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Recent research analyzed the association of modifiable risk factors with cardiovascular disease and death in a global cohort.

Modifiable risk factors such as body mass index (BMI), systolic blood pressure (SBP), non-high-density lipoprotein (non-HDL) cholesterol level, smoking, and diabetes are associated with cardiovascular disease (CVD); however, data regarding their impact varies according to the study populations and methods. 

The Global Cardiovascular Risk Consortium analyzed harmonized individual-level data from various global cohort studies and examined the associations between five modifiable risk factors and incident CVD and death from any cause in a study published in The New England Journal of Medicine.

Participants and Risk Factors

A total of 1,518,028 participants were included, 54.1% of whom were female. The median age was 54.4 years. In the age- and sex-standardized analysis of the five risk factors, the median BMI was 26.4, the median systolic blood pressure (SBP) was 130 mmHg, and the median non-HDL cholesterol was 156.9 mg/dL. Among the participants, 21.6% were current smokers, and 8.3% had diabetes.

CVD and All-Cause Mortality

Incident CVD occurred in 80,596 participants during a median follow-up of 7.3 years, and 177,369 participants died during a median follow-up of 8.7 years. The global 10-year CVD incidence was 7.8% among men and 4% among women.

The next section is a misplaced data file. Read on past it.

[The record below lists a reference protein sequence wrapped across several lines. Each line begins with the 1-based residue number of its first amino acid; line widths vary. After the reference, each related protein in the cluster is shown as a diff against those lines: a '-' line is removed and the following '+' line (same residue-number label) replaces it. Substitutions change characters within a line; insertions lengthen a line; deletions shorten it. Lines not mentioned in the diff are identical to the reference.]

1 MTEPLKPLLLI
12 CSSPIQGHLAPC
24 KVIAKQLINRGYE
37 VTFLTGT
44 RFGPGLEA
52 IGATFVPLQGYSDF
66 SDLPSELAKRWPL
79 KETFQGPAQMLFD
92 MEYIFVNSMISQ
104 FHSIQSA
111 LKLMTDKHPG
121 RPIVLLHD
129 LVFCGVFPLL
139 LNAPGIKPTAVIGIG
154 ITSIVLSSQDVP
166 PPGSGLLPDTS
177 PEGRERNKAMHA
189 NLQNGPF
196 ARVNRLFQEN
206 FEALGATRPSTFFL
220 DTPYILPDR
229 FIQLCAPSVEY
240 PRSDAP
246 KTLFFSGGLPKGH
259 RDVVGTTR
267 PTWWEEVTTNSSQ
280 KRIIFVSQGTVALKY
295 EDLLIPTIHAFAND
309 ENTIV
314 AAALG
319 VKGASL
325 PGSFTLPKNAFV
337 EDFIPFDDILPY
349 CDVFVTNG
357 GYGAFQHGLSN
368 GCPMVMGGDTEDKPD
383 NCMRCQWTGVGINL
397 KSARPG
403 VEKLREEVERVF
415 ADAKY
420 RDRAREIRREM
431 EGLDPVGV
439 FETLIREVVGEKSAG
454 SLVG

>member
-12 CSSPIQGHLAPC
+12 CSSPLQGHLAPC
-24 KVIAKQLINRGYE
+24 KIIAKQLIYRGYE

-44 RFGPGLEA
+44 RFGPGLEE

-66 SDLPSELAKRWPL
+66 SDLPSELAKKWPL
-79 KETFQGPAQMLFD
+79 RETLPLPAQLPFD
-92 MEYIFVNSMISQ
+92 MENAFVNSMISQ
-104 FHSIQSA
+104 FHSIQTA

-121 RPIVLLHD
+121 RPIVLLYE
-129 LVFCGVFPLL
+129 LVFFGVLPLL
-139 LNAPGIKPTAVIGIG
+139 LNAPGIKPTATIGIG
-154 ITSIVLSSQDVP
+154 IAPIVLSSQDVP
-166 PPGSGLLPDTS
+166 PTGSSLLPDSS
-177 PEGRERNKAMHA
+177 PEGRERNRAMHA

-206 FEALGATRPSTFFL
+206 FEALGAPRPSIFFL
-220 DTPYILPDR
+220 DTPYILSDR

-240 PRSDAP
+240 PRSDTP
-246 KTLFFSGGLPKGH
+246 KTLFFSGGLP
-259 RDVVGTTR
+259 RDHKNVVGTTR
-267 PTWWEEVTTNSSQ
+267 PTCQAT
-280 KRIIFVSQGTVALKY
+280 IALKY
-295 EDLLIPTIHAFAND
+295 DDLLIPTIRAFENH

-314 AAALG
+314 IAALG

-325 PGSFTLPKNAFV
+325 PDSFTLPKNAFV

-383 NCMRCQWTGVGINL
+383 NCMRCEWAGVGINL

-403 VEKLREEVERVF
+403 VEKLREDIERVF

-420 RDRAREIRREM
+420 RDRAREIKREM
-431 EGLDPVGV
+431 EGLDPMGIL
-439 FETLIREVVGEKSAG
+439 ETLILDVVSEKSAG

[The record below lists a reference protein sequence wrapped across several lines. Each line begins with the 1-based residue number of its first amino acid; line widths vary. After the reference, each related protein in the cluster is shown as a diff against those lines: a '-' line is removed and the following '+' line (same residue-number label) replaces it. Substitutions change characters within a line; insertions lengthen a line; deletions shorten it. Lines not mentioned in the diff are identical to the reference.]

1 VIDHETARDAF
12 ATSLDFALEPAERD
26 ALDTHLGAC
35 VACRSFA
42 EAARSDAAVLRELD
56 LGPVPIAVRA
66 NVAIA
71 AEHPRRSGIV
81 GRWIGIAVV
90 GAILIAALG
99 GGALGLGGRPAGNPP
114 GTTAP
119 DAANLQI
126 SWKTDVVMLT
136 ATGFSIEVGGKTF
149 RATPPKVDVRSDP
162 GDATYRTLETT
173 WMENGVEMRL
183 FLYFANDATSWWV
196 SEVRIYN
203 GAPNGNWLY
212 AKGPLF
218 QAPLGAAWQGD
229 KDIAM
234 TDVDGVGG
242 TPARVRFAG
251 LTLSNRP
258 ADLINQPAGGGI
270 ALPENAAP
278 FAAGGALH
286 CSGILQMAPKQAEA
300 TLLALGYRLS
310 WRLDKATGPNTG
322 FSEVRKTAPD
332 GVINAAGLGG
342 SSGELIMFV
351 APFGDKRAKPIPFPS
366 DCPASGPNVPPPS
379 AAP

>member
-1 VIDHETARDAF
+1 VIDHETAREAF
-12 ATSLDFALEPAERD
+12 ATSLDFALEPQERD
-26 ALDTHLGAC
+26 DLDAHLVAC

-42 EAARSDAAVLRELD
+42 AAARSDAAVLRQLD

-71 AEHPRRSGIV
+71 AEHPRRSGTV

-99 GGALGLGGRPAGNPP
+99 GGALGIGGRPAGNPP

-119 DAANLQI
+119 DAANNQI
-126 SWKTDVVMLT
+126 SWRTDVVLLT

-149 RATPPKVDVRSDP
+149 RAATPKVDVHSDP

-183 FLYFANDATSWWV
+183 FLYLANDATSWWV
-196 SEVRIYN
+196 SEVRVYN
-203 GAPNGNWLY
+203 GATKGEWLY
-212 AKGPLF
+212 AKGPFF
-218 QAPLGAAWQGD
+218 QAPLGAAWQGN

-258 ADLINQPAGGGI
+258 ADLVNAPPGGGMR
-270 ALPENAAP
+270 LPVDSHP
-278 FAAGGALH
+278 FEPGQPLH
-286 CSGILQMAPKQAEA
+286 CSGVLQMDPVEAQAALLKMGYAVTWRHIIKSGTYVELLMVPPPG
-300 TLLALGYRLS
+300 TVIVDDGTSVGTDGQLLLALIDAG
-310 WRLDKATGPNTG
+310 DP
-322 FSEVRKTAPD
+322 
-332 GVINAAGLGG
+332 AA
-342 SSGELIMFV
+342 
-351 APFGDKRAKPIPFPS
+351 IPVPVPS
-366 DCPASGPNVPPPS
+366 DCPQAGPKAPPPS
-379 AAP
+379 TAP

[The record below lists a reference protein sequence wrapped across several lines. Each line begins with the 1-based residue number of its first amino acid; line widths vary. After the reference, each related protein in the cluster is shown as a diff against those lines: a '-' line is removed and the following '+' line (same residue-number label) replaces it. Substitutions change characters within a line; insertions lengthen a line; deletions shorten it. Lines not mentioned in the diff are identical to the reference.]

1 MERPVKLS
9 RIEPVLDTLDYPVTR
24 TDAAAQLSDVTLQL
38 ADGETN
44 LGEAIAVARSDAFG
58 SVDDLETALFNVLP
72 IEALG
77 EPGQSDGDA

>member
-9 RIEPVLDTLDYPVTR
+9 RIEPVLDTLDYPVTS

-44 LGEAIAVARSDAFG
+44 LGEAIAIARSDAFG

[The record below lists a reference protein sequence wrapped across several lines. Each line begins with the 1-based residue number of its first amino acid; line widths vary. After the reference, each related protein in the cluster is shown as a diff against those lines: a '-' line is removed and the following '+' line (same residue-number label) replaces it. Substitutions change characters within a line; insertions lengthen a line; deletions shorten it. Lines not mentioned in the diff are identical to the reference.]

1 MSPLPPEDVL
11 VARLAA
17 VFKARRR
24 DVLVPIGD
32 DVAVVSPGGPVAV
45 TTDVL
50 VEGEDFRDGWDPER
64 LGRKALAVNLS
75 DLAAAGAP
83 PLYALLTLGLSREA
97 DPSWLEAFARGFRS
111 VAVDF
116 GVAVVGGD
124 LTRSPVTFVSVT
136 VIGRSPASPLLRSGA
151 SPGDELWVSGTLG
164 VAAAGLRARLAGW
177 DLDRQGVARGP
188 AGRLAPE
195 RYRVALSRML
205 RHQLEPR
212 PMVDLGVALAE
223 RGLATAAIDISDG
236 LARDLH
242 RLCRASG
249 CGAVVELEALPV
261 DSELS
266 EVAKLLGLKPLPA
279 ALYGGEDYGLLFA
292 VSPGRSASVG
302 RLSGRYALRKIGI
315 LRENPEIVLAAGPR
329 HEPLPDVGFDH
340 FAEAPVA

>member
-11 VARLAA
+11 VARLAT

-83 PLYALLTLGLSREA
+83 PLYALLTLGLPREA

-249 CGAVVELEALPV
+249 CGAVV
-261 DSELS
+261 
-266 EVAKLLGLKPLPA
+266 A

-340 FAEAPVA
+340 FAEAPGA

Effects of Modifiable Risk Factors

  •         All Five Factors

In the global population, 57.2% and 52.6% of cases of the 10-year CVD incidence among women and men, respectively, and 22.2% and 19.1% of deaths from any cause among women and men, respectively, were attributable to the five modifiable risk factors combined.

  •         Individual Factors
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The population-attributable fraction of CVD incidence among women and men, respectively, associated with SBP was 29.3% and 21.6%; that associated with non-HDL cholesterol was 15.4% and 16.6%, respectively; that associated with diabetes was 15.2% and 10.2%, respectively; that associated with current smok­ing was 6.7% and 10.7%, respectively; and that associated with BMI was 7.6% and 7.6%, respectively. The population-attributable fraction of all-cause mortality associated with diabetes was 12.2% among women, and that associated with current smoking was 14.4% among men.

  •         Age

For both CVD and all-cause mortality, the association with BMI was consistent across all ages, while the strength of associations with SBP, current smoking, and diabetes decreased with age. The strength of the association between non-HDL cholesterol levels and CVD declined with age but was stable for all-cause mortality.

  •         Countries and Regions

For all modifiable risk factors combined, the population-attributable fraction of the 10-year CVD incidence among women and men, respectively, was 64.2% and 60.5% in North Africa/ Middle East and 55.5% and 50.3% in North America. The population-attributable fraction of 10-year all-cause mortality among women and men, respectively, was 34.3% and 43.2% in Asia, 13.7% and 2.9% in Australia, and 15.7% and 2.1% in Western Europe.

Source:

Kim, J., Kim, B., Kim, D. H., Kim, Y., & Rajaguru, V. (2023). Association between Socioeconomic Status and Healthcare Utilization for Children with Allergic Diseases: Korean National Health and Nutritional Examination Survey (2015–2019). Healthcare, 11(4), 492. https://doi.org/10.3390/healthcare11040492